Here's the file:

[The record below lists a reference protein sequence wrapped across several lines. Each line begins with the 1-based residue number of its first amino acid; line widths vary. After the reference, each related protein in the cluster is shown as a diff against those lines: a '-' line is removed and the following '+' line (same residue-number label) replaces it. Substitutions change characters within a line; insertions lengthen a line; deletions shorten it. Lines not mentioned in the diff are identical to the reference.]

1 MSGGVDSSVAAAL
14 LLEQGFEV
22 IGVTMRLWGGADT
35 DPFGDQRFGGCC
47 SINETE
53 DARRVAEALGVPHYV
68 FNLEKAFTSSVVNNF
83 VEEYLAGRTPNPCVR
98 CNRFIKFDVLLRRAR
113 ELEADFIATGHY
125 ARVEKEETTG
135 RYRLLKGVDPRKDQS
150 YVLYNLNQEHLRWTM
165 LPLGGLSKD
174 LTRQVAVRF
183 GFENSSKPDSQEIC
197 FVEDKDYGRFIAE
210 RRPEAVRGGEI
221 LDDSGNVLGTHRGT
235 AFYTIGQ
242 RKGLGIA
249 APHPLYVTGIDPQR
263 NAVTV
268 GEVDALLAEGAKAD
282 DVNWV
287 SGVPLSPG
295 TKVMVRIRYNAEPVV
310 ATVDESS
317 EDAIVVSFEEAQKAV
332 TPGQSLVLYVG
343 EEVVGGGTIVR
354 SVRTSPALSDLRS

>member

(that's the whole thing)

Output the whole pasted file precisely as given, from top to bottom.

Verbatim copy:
[The record below lists a reference protein sequence wrapped across several lines. Each line begins with the 1-based residue number of its first amino acid; line widths vary. After the reference, each related protein in the cluster is shown as a diff against those lines: a '-' line is removed and the following '+' line (same residue-number label) replaces it. Substitutions change characters within a line; insertions lengthen a line; deletions shorten it. Lines not mentioned in the diff are identical to the reference.]

1 MSGGVDSSVAAAL
14 LLEQGFEV
22 IGVTMRLWGGADT
35 DPFGDQRFGGCC
47 SINETE
53 DARRVAEALGVPHYV
68 FNLEKAFTSSVVNNF
83 VEEYLAGRTPNPCVR
98 CNRFIKFDVLLRRAR
113 ELEADFIATGHY
125 ARVEKEETTG
135 RYRLLKGVDPRKDQS
150 YVLYNLNQEHLRWTM
165 LPLGGLSKD
174 LTRQVAVRF
183 GFENSSKPDSQEIC
197 FVEDKDYGRFIAE
210 RRPEAVRGGEI
221 LDDSGNVLGTHRGT
235 AFYTIGQ
242 RKGLGIA
249 APHPLYVTGIDPQR
263 NAVTV
268 GEVDALLAEGAKAD
282 DVNWV
287 SGVPLSPG
295 TKVMVRIRYNAEPVV
310 ATVDESS
317 EDAIVVSFEEAQKAV
332 TPGQSLVLYVG
343 EEVVGGGTIVR
354 SVRTSPALSDLRS

>member